Teaching and Leading While Black (On My Visit To The White House)

Arne Duncan

Arne Duncan

Nancy Flanagan’s recent post on teacher leadership finally gave me the push to dive into my experience in Washington, D.C., where Dr. Jill Biden and Secretary of Education Arne Duncan hosted us.

The function was part of the White House’s new initiative, White House Social, a series of events for people who engage with the White House on social media. Of course, my social media presence helped a bit in their decision, despite my obviously socialist points of view (are they obvious?) and outwardly passionate demeanor. Anyone who’s read my work knows what I’m about, so I was curious when I got the invite, and accepted immediately.

Even though I slept about three hours between my book release after-party on Tuesday and hoping on the 5:30am train the next morning, I felt I had to be there. Admittedly, I understood that I wouldn’t just be representing myself, but the 2-3% of the male teachers of color in the nation, and I took that responsibility super-seriously. Representing the hundreds of us isn’t a burden / opportunity that I needed to take on, but, as with most things, I knew better than to listen and not engage in substantive policy talk.

After a quick tour of the White House (and an even briefer appearance by the President as he jumped on a helicopter to Arkansas to observe the tornado relief efforts), we were asked to meet in VP Joe Biden’s office. The rustic feel of the office felt super-comfortable. A few of us sat in his seat. When it was my turn, I engaged the other reasons from his seat.

It was all fun and games until I noticed everyone stand up. I didn’t know what was going on. Then I heard, “It’s cool. Stay right there.” It was Arne Duncan. We shook hands, and I said, “Well, we have a person of color at the president’s seat. It looks like we could use one at the VP desk, too.” He smiled and nodded to it.

After he sat, one of our hosts read off stats about the current state of US education. Rising graduation rates, Common Core, and the elevation of early childhood education were the key points of success. In my mind, I also started to go over the list of failures on the part of his administration: the inflation in class size, the thousands of school closures and teacher layoffs, the over-emphasis on testing and the capitulation of the department’s agenda to wealthy education reformers. But I preferred to hear him out, because I’m a classy guy.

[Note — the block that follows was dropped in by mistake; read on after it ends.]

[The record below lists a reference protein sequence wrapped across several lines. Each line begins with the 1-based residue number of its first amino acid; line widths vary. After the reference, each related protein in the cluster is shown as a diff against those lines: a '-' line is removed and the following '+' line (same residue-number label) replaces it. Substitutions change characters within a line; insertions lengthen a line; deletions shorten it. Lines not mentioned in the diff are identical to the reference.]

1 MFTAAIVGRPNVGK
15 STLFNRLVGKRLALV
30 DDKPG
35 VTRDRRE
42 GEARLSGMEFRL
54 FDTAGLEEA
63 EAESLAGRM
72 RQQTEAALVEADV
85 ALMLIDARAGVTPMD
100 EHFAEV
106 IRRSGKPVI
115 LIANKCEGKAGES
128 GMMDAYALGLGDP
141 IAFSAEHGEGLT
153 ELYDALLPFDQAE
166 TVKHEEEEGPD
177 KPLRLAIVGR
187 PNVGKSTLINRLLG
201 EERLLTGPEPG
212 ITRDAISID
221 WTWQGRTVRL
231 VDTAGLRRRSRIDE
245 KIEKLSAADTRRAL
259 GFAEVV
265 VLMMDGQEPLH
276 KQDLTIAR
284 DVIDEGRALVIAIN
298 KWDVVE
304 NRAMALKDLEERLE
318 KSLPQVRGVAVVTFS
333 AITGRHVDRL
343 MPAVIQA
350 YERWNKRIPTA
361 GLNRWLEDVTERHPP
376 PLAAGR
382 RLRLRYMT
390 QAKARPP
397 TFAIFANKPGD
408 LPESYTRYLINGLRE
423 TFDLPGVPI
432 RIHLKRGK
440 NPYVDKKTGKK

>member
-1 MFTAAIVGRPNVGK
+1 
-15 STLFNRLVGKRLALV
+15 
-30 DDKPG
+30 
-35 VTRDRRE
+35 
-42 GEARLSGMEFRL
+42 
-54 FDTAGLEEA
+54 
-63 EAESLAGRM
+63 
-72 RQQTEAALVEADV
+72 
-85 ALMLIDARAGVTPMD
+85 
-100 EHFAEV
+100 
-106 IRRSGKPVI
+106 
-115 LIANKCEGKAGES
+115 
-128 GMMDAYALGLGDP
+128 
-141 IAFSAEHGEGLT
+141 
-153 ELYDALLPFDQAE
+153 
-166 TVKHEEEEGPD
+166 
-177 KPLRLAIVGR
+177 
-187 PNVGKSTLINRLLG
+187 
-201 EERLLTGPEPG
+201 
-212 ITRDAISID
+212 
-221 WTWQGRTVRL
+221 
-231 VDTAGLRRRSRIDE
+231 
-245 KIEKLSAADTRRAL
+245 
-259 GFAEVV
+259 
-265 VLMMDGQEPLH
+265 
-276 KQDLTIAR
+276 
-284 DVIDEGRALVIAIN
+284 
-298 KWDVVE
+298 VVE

Rather than ask him about things I knew (and that he’d duck), I asked him about the RESPECT initiative and the lack of diversity amongst educators, and how we can improve that. His answers:

  1. The department still goes through its daily proceedings with the RESPECT initiative in mind. Because of politics, they can’t get around to raising teachers’ pay across the nation, but they’re also trying to find ways to raise the prestige of the profession, too. He noted that, in other countries, they don’t pay significantly higher than in the US, but in high performing countries, only 1 in 10 teaching candidates get chosen for the classroom.
  2. This was a frustrating issue for him. There are some initiatives like TEACH.org and others he highlighted that are trying to attract teachers of color, but it’s just a start. Also, he noted that there have been plenty of complaints about different programs and routes for recruiting teachers from different cultural backgrounds (assuming he’s talking about TFA), but there hasn’t been any one program that stands out more than any other.

He seemed a little more candid than usual, and responded to dissent by nodding and moving on. As I expected. After his Q&A and photo op with us (I quipped on Twitter how it was his honor to meet us), he made a quick comment to me about the need for more of me. I replied, “If you’re down, so am I.”

After a photo op and lunch with Dr. Jill Biden, I had a quick thought about the teachers I saw around. Despite their politics and vehement disagreements, they’re still teachers. As is always my stance, I would never judge a teacher for not using my tactics, not having my level of followers, or any of those other arbitrary measures to determine whether they’re “real.” I prefer to see them in the classroom, or at least have a conversation around pedagogy in their specific contexts.

I much prefer a great teacher who may not engage in political debates than a weak-and-not-trying-to-get-better teacher who voices a political opinion I agree with. The best politics in education is making sure our kids are learning. All this other stuff we do is secondary.

The other power in that room was knowing that there were teachers ready to lead the charge on this effort, not in the form of certificates, badges, and medals, but substantive decision-making and designing. If Duncan, etc. were truly invested in listening to our suggestions (and not simply through pre-determined venues) remains to be seen.

Even though he has about five inches on me, it felt good to meet Secretary Duncan eye-to-eye, not in deference, but as equal in importance. That’s the type of respect we ought to fight for.